Charles J. Moore, a captain in the US merchant marines and founder of the Algalita Marine Research and Education Institute, recently returned from a six-week research trip at the Great Pacific Garbage Patch. He wrote in the New York Times that what he saw during his voyage shocked him.

Moore, who has made ten of these trips to the Great Pacific, one of five major garbage patches drifting in ocean waters near the equator, said the increase in the quantity of plastic waste since his last trip in 2009 was “enormous.”

“Plastics of every description,” Moore said, “from toothbrushes to tires to unidentifiable fragments too numerous to count floated past our marine research vessel Alguita for hundreds of miles without end.” He said there was even a floating island of plastic buoys used in oyster aquaculture “that had solid areas you could walk on.”

Plastic is ubiquitous in everyday life. It can be found in some form in nearly every product that we use, and it is now one of the most widely found pollutants of ocean waters worldwide.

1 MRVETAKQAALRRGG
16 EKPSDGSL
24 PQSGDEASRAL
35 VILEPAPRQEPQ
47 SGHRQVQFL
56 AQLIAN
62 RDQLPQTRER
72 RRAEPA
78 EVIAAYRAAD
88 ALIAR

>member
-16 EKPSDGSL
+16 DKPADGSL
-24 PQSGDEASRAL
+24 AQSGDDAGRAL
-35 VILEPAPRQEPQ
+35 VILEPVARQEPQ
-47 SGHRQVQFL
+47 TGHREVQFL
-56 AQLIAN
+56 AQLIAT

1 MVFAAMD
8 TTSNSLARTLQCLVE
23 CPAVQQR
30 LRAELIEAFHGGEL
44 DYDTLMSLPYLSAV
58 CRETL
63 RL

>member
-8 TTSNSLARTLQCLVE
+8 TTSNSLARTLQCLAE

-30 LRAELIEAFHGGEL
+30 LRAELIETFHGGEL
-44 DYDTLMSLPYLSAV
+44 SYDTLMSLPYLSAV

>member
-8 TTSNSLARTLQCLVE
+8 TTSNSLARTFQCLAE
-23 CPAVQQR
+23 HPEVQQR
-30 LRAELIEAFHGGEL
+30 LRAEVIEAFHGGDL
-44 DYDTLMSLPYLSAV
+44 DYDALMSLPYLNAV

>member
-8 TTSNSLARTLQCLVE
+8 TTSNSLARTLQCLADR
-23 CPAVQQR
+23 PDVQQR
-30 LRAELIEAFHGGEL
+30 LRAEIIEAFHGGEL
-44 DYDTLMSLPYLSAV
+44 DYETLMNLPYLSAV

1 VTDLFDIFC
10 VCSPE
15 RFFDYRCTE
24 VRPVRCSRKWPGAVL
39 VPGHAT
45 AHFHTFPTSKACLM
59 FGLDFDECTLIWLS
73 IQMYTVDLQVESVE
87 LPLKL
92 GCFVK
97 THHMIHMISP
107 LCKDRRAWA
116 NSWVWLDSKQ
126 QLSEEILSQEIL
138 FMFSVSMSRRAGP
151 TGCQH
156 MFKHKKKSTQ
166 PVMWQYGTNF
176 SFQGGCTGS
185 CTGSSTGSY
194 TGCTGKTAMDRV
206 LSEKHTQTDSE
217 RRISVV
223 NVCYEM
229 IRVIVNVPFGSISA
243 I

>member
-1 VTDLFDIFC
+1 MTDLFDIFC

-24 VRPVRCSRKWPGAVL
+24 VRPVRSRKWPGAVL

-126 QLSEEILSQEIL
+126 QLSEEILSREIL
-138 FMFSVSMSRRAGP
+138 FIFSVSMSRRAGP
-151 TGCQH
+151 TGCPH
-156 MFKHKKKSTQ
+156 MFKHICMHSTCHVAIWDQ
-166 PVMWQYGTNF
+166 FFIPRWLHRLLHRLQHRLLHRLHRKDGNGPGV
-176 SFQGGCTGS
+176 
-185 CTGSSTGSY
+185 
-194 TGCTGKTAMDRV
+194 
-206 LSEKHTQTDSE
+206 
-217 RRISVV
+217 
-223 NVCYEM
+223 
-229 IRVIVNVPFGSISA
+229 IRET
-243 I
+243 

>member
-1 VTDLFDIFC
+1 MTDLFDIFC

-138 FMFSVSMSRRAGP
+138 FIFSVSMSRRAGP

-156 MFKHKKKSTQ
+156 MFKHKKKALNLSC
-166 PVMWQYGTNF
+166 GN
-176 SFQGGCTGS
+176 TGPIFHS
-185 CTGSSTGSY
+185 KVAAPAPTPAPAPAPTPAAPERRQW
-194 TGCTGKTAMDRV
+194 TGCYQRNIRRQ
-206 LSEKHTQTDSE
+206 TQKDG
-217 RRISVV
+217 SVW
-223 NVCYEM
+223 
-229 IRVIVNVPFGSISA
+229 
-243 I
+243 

“Pushed by winds, tides and currents, plastic particles form with other debris into large swirling glutinous accumulation zones, known to oceanographers as gyres, which comprise as much as 40 percent of the planet’s ocean surface — roughly 25 percent of the entire earth.”

The currently exists no comprehensive way of recycling the plastic garbage that makes its way out to sea, and there is a lot of it.

“In a 2010 study of the Los Angeles and San Gabriel Rivers,” said Moore, “my colleagues and I estimated that some 2.3 billion pieces of plastic — from polystyrene foam to tiny fragments and pellets — had flowed from Southern California’s urban centers into its coastal waters in just three days of sampling.

Moore said that he and his team “suspect that more animals are killed by vagrant plastic waste than by even climate change,” and that “only by preventing synthetic debris … from getting into the ocean in the first place will a measurable reduction in the ocean’s plastic load be accomplished.”

He applauded efforts by environment and conservation workers to clean up debris from beaches, but said that no matter how technologically advanced their “sieve-like skimmers they use” will not be able to clean up the giant garbage gyres.

“The real challenge is to combat an economic model that thrives on wasteful products and packaging, and leaves the associated problem of cleanup costs,” Moore said. “Changing the way we produce and consume plastics is a challenge greater than reining in our production of carbon dioxide.”

Nearly 100 municipalities in California have banned throwaway plastic bags, and a statewide ban is currently under consideration by the state Senate. But Moore concluded by saying that until “we shut off the flow of plastics to the sea, the newest global threat to our Anthropocene age will only get worse.”